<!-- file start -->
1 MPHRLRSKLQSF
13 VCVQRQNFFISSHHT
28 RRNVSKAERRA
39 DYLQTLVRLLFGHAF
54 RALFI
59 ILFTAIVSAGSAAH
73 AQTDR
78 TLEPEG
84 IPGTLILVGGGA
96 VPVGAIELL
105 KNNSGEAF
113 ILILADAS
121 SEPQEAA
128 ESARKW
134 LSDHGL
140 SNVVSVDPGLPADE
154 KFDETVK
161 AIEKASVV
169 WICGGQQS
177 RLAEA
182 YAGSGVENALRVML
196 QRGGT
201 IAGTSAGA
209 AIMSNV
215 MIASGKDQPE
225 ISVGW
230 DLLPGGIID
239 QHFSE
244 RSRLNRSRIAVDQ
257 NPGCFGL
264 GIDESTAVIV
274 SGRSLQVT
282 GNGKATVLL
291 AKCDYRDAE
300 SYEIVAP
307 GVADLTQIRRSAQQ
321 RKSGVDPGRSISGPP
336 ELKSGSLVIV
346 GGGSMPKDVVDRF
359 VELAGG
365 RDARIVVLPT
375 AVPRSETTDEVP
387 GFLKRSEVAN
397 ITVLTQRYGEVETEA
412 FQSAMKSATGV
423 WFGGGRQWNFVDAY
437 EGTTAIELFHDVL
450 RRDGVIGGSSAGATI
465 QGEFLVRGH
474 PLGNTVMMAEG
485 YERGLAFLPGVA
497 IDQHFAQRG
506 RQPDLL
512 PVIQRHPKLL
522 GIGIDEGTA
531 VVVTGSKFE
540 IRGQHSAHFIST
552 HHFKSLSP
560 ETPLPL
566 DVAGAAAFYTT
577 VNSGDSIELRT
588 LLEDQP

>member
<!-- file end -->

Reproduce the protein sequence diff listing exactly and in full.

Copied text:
1 MPHRLRSKLQSF
13 VCVQRQNFFISSHHT
28 RRNVSKAERRA
39 DYLQTLVRLLFGHAF
54 RALFI
59 ILFTAIVSAGSAAH
73 AQTDR
78 TLEPEG
84 IPGTLILVGGGA
96 VPVGAIELL
105 KNNSGEAF
113 ILILADAS
121 SEPQEAA
128 ESARKW
134 LSDHGL
140 SNVVSVDPGLPADE
154 KFDETVK
161 AIEKASVV
169 WICGGQQS
177 RLAEA
182 YAGSGVENALRVML
196 QRGGT
201 IAGTSAGA
209 AIMSNV
215 MIASGKDQPE
225 ISVGW
230 DLLPGGIID
239 QHFSE
244 RSRLNRSRIAVDQ
257 NPGCFGL
264 GIDESTAVIV
274 SGRSLQVT
282 GNGKATVLL
291 AKCDYRDAE
300 SYEIVAP
307 GVADLTQIRRSAQQ
321 RKSGVDPGRSISGPP
336 ELKSGSLVIV
346 GGGSMPKDVVDRF
359 VELAGG
365 RDARIVVLPT
375 AVPRSETTDEVP
387 GFLKRSEVAN
397 ITVLTQRYGEVETEA
412 FQSAMKSATGV
423 WFGGGRQWNFVDAY
437 EGTTAIELFHDVL
450 RRDGVIGGSSAGATI
465 QGEFLVRGH
474 PLGNTVMMAEG
485 YERGLAFLPGVA
497 IDQHFAQRG
506 RQPDLL
512 PVIQRHPKLL
522 GIGIDEGTA
531 VVVTGSKFE
540 IRGQHSAHFIST
552 HHFKSLSP
560 ETPLPL
566 DVAGAAAFYTT
577 VNSGDSIELRT
588 LLEDQP

>member